** Fast growth markets: Argentina, Brazil, Chile, China, Columbia, Egypt, Estonia, Ghana, Hungary, India, Indonesia, Kenya, Malaysia, Mexico, Morocco, Nigeria, Pakistan, Peru, Philippines, Poland, Romania, Russia, Saudi Arabia, South Africa, Tanzania, Thailand, Turkey, Uganda, Ukraine, Vietnam.
***This refers to Social Network Users only.

Wednesday, November 9, 2011

A Brief History of Sharing


Tuesday, November 8, 2011

Which Way You Lean—Physically—Affects Your Decision-Making

We’re not always aware of how we are making a decision. Unconscious feelings or perceptions may influence us. Another important source of information—even if we’re unaware of it—is the body itself.
“Decision making, like other cognitive processes, is an integration of multiple sources of information—memory, visual imagery, and bodily information, like posture,” says Anita Eerland, a psychologist at Erasmus University Rotterdam in the Netherlands. In a new study, Eerland and colleagues Tulio Guadalupe and Rolf Zwaan found that surreptitiously manipulating the tilt of the body influences people’s estimates of quantities, such as sizes, numbers, or percentages. The findings will appear in an upcoming issue of Psychological Science, a journal published by the Association for Psychological Science.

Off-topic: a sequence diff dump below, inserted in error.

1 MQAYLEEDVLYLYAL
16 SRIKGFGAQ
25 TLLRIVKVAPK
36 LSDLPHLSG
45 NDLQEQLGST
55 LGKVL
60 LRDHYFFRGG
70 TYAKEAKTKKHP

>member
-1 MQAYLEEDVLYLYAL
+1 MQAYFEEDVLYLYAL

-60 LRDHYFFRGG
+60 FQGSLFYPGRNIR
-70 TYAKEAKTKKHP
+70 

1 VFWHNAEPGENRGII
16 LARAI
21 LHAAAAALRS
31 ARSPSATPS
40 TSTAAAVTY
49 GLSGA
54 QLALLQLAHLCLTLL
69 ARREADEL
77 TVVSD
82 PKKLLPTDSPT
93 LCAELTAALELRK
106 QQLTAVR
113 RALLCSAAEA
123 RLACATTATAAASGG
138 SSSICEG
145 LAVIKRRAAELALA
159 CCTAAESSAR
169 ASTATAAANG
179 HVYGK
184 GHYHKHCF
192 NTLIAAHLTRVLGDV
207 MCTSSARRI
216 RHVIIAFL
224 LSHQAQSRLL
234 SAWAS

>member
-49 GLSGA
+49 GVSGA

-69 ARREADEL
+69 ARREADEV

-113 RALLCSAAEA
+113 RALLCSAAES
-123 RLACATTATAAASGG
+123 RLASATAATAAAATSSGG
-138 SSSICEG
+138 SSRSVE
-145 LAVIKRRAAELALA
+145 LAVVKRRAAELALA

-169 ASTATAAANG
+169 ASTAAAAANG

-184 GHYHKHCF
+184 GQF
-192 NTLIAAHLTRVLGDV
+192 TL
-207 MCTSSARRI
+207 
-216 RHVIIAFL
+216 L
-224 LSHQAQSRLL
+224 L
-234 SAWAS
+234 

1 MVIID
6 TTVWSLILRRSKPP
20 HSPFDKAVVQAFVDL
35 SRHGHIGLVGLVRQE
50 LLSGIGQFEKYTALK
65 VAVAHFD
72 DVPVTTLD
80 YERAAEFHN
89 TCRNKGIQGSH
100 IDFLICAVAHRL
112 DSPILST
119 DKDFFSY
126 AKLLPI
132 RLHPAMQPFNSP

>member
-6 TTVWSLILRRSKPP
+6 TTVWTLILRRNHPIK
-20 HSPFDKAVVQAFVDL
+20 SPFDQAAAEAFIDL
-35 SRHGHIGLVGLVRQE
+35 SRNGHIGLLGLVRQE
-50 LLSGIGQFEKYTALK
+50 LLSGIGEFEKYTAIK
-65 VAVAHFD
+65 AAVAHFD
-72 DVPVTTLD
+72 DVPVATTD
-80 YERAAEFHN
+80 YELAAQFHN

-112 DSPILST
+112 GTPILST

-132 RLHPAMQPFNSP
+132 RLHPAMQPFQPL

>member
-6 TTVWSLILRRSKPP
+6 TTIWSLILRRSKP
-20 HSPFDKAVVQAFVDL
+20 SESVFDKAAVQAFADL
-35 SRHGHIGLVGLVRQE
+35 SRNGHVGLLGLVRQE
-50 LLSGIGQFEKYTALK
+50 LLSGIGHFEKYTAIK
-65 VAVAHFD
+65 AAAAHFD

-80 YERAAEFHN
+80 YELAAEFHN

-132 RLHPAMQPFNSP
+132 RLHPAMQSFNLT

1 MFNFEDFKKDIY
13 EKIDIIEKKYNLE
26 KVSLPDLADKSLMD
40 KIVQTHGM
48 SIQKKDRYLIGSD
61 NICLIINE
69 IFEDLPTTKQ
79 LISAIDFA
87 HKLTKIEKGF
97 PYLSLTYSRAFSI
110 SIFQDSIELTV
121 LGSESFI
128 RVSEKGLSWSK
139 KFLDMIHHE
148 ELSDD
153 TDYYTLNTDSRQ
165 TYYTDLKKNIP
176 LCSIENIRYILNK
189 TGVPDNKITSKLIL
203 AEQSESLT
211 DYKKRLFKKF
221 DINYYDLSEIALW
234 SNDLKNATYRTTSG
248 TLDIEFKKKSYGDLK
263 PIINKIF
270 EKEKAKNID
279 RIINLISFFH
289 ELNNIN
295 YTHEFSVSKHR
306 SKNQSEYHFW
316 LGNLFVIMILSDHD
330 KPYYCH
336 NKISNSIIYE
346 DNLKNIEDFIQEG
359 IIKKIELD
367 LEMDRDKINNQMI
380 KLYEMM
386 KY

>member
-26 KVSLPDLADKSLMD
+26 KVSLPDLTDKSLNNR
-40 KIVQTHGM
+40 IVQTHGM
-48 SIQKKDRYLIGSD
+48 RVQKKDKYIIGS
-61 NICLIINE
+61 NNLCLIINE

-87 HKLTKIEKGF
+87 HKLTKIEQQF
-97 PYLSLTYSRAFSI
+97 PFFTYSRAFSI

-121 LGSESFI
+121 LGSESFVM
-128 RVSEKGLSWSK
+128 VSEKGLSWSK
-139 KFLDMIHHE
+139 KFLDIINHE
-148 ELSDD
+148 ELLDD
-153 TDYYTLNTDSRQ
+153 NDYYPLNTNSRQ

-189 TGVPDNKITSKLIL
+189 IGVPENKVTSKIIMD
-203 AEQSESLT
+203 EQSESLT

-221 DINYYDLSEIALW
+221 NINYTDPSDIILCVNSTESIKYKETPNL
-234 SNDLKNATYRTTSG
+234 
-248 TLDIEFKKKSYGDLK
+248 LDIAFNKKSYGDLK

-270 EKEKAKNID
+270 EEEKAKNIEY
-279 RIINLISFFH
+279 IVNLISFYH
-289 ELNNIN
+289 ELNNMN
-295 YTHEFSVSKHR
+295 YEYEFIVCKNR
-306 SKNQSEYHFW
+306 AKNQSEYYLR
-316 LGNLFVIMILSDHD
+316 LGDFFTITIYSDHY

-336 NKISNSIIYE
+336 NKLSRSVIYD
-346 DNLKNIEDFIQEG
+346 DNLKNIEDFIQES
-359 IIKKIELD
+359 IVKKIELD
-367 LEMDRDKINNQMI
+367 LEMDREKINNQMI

When we count, we think of smaller numbers to the left and larger ones to the right. The researchers surmised that leaning one way or the other—even imperceptibly—might therefore nudge people to estimate lower or higher. To test this hypothesis, study participants—33 undergraduates—stood on a Wii Balance Board that imperceptibly manipulated their posture to tilt left or right or stay upright while they answered estimation questions appearing on a screen. The participants were told they probably didn’t know the answers and therefore would have to estimate; they were also instructed to stand upright throughout the trials. A representation on the screen, below the question, of the person’s posture showed it to be upright even when it was not.  The participants answered the questions one by one verbally.